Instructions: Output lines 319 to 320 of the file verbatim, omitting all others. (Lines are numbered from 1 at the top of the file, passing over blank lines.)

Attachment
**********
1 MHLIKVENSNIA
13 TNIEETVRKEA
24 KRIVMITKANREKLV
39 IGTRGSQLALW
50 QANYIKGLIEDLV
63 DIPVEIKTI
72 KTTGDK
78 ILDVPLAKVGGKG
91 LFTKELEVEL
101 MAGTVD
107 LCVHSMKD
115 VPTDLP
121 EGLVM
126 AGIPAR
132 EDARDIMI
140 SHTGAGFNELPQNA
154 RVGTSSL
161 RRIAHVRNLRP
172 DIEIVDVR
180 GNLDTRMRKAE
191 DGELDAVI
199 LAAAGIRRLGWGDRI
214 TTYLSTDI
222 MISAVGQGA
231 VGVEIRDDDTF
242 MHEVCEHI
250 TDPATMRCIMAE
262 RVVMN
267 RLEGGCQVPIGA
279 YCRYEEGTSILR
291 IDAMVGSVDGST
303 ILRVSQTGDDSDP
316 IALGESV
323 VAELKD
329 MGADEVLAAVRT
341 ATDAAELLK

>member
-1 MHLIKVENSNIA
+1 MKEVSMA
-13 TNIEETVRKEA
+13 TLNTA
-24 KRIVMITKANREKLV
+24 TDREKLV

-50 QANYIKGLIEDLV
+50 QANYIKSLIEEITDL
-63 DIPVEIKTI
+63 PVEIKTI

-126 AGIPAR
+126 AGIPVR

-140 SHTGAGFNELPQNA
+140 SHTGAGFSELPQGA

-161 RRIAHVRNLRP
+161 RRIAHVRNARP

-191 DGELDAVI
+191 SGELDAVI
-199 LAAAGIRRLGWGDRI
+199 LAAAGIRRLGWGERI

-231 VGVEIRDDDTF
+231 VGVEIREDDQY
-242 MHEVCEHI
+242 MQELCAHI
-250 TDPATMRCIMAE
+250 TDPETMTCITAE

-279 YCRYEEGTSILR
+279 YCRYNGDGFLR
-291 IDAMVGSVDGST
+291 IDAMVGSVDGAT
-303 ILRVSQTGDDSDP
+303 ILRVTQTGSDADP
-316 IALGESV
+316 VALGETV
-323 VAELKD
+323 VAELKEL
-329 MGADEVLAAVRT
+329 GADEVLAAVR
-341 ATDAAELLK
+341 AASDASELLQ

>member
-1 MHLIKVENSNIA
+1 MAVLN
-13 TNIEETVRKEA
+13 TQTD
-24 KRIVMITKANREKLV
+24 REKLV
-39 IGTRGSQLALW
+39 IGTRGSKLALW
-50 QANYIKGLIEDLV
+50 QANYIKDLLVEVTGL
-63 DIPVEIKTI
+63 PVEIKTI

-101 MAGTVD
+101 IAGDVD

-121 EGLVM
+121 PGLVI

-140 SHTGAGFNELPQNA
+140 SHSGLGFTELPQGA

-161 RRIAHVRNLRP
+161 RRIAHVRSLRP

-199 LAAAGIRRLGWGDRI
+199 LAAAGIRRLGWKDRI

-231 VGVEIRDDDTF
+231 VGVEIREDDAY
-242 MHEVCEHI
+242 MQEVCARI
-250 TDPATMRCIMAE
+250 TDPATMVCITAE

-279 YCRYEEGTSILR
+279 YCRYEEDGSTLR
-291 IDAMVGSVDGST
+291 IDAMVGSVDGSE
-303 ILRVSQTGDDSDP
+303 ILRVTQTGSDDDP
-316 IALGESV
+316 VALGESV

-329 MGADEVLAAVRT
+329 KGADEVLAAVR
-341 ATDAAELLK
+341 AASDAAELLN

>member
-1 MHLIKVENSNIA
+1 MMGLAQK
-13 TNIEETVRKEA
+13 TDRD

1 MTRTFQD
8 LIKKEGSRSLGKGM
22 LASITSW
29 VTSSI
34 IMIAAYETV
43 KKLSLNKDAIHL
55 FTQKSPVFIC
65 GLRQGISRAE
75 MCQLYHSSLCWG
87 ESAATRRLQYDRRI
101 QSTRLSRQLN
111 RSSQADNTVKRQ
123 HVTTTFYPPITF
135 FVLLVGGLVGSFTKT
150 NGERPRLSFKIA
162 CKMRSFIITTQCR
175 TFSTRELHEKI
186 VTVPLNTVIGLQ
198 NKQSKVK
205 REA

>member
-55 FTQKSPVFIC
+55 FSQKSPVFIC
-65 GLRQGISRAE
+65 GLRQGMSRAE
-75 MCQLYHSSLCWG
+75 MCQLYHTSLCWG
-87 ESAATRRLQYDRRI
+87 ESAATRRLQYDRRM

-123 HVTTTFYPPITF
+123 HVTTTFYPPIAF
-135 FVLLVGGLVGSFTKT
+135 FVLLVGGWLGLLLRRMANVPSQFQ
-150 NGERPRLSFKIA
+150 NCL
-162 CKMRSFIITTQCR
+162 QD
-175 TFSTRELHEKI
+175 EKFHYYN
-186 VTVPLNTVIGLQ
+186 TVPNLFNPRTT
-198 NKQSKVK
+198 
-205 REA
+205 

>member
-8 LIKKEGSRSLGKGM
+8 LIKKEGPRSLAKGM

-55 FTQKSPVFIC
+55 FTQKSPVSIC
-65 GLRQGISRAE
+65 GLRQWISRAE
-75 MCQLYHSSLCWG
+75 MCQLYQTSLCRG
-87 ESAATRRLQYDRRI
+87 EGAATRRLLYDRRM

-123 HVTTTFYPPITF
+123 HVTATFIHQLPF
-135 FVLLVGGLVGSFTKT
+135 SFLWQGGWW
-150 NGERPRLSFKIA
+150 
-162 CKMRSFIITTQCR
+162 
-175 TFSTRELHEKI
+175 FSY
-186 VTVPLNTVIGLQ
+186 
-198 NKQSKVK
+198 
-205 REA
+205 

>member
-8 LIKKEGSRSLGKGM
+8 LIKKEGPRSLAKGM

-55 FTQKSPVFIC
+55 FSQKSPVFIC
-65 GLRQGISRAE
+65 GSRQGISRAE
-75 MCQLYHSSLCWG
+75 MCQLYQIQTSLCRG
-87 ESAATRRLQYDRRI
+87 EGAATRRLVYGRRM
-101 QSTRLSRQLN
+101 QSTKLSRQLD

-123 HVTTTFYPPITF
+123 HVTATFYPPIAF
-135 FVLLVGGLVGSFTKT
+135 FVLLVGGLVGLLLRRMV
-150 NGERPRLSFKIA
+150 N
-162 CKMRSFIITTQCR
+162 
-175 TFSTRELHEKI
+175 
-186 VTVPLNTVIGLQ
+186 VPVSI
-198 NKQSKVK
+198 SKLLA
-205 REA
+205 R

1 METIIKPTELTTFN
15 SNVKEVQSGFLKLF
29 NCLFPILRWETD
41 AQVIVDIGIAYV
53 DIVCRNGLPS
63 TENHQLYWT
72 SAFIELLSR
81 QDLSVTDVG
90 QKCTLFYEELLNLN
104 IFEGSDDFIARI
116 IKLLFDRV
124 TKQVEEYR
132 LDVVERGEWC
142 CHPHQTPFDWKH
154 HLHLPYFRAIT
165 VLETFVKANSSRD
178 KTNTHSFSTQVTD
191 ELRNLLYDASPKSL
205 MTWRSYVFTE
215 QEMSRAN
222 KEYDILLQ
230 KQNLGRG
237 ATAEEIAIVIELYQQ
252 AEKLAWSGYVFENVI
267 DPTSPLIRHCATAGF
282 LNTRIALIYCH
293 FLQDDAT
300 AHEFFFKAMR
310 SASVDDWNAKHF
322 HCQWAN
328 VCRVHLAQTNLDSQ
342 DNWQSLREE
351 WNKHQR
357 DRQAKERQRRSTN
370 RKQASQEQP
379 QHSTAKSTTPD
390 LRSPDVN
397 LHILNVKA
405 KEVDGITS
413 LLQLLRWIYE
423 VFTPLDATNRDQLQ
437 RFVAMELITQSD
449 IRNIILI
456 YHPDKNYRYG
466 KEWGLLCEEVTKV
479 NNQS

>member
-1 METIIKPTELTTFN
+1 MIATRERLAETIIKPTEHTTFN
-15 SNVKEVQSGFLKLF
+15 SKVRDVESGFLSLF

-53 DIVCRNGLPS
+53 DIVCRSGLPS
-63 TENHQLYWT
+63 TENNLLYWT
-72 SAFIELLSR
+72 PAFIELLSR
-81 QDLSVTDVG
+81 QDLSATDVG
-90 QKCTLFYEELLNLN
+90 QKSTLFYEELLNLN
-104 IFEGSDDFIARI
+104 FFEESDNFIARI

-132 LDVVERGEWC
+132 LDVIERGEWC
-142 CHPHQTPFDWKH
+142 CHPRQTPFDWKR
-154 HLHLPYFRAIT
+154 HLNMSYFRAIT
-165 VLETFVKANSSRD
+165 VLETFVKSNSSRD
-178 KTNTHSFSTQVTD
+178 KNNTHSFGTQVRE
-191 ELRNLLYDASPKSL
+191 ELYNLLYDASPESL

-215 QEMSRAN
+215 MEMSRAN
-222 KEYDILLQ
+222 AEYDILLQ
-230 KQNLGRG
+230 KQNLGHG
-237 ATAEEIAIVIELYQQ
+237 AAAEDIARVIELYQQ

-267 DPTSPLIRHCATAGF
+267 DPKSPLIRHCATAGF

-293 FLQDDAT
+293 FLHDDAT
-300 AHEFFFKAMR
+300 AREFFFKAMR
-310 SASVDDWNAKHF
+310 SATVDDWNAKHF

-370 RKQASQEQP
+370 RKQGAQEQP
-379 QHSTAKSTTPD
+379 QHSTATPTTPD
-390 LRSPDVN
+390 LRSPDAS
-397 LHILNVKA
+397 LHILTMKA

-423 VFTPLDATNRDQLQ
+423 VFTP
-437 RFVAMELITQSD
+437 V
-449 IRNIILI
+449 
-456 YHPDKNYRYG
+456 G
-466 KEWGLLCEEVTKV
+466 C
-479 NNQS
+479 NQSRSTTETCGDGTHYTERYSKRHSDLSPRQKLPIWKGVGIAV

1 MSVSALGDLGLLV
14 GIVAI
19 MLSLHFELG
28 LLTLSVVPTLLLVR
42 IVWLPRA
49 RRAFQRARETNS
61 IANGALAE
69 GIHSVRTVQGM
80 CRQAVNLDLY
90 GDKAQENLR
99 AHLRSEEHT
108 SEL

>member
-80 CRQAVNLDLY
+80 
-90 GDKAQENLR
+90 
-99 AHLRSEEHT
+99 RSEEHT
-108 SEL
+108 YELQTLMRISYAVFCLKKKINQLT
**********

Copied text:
+379 QHSTATPTTPD
-390 LRSPDVN